Experiments promiscuous touching plants. 610. The Indian fig boweth its roots down so low in one year, as of itself it taketh root again and so multiplieth from root to root, making of one tree a kind of wood. The cause is the plenty of the sap, and the softness of the stalk, which maketh the bough, being over-loaden, and not stiffly upheld, weigh down. It hath leaves as broad as a little target, but the fruit no bigger than beans. The cause is, for that the continual shade increaseth the leaves, and abateth the fruit, which nevertheless is of a pleasant taste. And that no doubt is caused by the suppleness and gentleness of the juice of that plant, being that which maketh the boughs also so flexible.
611. It is reported by one of the ancients, that there is a certain Indian tree, having few but very great leaves, three cubits long and two broad; and that the fruit, being of good taste, groweth out of the bark. It may be, there be plants that pour out the sap so fast, as they have no leisure either to divide into many leaves, or to put forth stalks to the fruit. With us, trees, generally, have small leaves in comparison. The fig hath the greatest; and next it the vine, mulberry, and sycamore; and the least are those of the willow, birch, and thorn. But
there be found herbs with far greater leaves than any tree; as the bur, gourd, cucumber, and colewort. The cause is, like to that of the Indian fig, the hasty and plentiful putting forth of the sap.
612. There be three things in use for sweetness; sugar, honey, manna. For sugar, to the ancients it was scarce known, and little used. It is found in canes: Query, whether to the first knuckle, or farther up? And whether the very bark of the cane itself do yield sugar or no? For honey, the bee maketh it, or gathereth it; but I have heard from one that was industrious in husbandry, that the labour of the bee is about the wax; and that he hath known in the beginning of May honeycombs empty of honey; and within a fortnight, when the sweet dews fall, filled like a cellar. It is reported also by some of the ancients, that there is a tree called occhus, in the vallies of Hyrcania, that distilleth honey in the mornings. It is not unlike that the sap and tears of some trees may be sweet. It may be also, that some sweet juices, fit for many uses, may be concocted out of fruits, to the thickness of honey, or perhaps of sugar: the likeliest are raisins of the sun, figs, and currants; the means may be inquired.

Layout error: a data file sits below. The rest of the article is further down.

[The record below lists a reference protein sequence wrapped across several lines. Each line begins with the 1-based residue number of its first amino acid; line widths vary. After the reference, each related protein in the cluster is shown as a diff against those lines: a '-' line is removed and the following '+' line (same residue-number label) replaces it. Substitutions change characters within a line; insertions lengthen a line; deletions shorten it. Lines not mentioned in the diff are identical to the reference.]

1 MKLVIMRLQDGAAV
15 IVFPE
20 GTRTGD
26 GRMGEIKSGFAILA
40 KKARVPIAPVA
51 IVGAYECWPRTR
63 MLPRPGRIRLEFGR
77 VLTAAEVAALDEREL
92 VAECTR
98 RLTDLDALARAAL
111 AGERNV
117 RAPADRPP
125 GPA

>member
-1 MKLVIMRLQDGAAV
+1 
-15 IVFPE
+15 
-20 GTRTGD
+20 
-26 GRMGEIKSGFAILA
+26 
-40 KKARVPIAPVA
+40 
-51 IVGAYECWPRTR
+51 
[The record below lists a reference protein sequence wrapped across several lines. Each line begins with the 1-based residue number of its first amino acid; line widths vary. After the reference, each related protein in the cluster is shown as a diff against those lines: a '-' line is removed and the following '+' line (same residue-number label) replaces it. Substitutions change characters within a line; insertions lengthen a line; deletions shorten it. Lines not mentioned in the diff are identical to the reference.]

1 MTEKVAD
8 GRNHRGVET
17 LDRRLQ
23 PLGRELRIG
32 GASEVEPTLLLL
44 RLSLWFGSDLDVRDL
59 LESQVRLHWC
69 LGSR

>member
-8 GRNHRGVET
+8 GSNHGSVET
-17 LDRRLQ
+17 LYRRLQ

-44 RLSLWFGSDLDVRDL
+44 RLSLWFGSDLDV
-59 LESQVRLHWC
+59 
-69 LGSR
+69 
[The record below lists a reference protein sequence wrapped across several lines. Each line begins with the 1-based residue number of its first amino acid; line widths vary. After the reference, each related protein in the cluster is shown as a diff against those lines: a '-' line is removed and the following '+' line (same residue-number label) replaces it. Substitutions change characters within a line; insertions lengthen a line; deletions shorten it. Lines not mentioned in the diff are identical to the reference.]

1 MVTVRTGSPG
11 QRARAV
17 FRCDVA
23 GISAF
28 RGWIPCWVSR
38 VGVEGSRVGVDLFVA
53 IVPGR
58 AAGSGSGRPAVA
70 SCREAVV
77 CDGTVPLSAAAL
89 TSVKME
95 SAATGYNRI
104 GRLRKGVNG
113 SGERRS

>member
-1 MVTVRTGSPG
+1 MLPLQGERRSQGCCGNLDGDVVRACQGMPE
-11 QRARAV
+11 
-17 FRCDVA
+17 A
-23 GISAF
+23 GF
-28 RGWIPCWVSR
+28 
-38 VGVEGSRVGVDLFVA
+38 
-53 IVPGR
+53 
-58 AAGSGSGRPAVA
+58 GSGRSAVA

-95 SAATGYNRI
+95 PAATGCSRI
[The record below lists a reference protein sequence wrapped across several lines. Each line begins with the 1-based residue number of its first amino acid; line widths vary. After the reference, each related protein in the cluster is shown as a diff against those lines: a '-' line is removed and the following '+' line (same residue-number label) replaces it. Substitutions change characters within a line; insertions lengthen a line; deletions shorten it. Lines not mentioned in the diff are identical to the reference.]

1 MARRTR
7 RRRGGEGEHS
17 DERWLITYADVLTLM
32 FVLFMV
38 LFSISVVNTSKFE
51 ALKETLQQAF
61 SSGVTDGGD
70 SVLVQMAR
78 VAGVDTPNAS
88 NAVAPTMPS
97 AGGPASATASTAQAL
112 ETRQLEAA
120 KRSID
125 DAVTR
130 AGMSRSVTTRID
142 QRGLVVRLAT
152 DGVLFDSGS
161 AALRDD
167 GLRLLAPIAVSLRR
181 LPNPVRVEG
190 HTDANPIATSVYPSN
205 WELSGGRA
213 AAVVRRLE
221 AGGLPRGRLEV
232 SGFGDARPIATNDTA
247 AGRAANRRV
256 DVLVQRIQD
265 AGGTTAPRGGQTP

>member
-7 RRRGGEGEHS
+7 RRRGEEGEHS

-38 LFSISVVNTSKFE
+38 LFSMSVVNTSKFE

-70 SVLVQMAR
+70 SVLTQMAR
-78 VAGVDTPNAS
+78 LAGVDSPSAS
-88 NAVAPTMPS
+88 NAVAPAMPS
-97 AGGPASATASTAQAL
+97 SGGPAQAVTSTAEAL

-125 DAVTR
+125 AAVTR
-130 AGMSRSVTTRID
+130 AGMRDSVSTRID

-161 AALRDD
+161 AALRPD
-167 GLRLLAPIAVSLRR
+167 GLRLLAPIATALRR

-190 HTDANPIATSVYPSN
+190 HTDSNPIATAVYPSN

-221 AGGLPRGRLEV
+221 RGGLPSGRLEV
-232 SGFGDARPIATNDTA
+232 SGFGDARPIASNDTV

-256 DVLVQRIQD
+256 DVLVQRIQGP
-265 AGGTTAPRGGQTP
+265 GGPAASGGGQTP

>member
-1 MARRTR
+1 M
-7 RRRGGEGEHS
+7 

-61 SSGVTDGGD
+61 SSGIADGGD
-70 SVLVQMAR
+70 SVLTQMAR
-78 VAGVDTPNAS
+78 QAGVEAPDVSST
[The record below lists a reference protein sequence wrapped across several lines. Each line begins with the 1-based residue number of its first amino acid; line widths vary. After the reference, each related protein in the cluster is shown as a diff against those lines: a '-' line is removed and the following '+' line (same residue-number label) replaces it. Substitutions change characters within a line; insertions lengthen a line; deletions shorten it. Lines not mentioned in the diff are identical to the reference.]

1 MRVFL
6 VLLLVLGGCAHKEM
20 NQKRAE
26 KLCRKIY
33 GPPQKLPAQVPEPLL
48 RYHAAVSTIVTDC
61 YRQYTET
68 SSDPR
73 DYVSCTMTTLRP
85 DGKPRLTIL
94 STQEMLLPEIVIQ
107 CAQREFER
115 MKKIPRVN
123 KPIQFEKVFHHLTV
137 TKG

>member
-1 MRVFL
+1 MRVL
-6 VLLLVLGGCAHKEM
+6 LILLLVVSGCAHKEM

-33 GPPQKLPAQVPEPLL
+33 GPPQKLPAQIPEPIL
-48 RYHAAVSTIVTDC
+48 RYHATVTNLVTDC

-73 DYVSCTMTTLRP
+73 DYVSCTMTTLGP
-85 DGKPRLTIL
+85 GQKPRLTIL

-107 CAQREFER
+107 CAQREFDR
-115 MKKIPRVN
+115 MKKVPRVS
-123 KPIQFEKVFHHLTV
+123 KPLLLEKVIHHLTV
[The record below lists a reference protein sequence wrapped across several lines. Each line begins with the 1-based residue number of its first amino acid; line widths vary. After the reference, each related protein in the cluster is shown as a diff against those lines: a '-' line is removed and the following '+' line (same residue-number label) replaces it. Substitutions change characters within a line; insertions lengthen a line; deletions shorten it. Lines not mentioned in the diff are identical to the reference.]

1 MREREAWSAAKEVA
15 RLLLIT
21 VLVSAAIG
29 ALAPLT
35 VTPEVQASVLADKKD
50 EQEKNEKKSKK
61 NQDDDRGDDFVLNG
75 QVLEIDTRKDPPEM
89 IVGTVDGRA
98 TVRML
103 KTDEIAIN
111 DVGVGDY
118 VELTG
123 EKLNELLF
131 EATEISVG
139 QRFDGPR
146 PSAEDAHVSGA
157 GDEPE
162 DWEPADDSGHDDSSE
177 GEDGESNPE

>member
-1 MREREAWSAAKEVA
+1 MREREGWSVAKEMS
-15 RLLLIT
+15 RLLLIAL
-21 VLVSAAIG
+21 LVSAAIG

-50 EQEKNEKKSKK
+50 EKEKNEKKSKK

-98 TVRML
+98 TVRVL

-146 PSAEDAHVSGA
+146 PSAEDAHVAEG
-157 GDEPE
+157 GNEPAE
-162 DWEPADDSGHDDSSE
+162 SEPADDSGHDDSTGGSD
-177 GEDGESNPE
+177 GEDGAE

613. The ancients report of a tree by the Persian sea, upon the shore sands, which is nourished with the salt water; and when the tide ebbeth, you shall see the roots as it were bare without bark, being as it seemeth corroded by the salt, and grasping the sands like a crab; which nevertheless beareth a fruit. It were good to try some hard trees, as a service-tree, or fir-tree, by setting them within the sands.
614. There be of plants which they use for garments, these that follow: hemp, flax, cotton, nettles, whereof they make nettle-cloth, sericum, which is a growing silk; they make also cables of the bark of lime-trees. It is the stalk that maketh the filaceous matter commonly; and sometimes the down that groweth above.
615. They have in some countries a plant of a rosy colour, which shutteth in the night, openeth in the morning, and openeth wide at noon; which the inhabitants of those countries say is a plant that sleepeth. There be sleepers enough then; for almost all flowers do the like.
616. Some plants there are, but rare, that have a mossy or downy root; and likewise that have a number of threads, like beards; as mandrakes; whereof witches and impostors make an ugly image, giving it the form of a face at the top of the root, and leaving those strings to make a broad beard down to the foot. Also there is a kind of nard in Crete, being a kind of phu, that hath a root hairy, like a rough-footed dove's foot. So as you may see, there are of roots, bulbous roots, fibrous roots, and hirsute roots. And, I take it, in the bulbous, the sap hasteneth most to the air and sun; in the fibrous, the sap delighteth more in the earth, and therefore putteth downward; and the hirsute is a middle between both, that besides the putting forth upwards and downwards, putteth forth in round.
617. There are some tears of trees, which are
combed from the beards of goats: for when the